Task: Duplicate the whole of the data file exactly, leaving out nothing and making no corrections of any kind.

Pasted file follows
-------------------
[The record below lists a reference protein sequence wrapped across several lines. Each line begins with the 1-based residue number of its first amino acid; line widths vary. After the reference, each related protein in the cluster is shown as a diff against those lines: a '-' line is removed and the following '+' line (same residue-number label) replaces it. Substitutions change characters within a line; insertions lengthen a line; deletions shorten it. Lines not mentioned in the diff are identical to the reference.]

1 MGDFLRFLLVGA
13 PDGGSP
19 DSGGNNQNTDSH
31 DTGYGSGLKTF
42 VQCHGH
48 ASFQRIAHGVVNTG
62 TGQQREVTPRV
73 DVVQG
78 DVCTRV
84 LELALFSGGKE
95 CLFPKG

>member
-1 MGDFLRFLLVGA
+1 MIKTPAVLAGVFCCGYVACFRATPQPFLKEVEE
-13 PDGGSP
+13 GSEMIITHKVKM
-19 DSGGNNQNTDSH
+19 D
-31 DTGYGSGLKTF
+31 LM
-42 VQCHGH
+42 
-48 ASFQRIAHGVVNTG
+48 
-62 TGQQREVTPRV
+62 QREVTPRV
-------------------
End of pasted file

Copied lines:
[The record below lists a reference protein sequence wrapped across several lines. Each line begins with the 1-based residue number of its first amino acid; line widths vary. After the reference, each related protein in the cluster is shown as a diff against those lines: a '-' line is removed and the following '+' line (same residue-number label) replaces it. Substitutions change characters within a line; insertions lengthen a line; deletions shorten it. Lines not mentioned in the diff are identical to the reference.]

1 MGDFLRFLLVGA
13 PDGGSP
19 DSGGNNQNTDSH
31 DTGYGSGLKTF
42 VQCHGH
48 ASFQRIAHGVVNTG
62 TGQQREVTPRV
73 DVVQG
78 DVCTRV
84 LELALFSGGKE
95 CLFPKG

>member
-1 MGDFLRFLLVGA
+1 MIKTPAVLAGVFCCGYVACFRATPQPFLKEVEE
-13 PDGGSP
+13 GSEMIITHKVKM
-19 DSGGNNQNTDSH
+19 D
-31 DTGYGSGLKTF
+31 LM
-42 VQCHGH
+42 
-48 ASFQRIAHGVVNTG
+48 
-62 TGQQREVTPRV
+62 QREVTPRV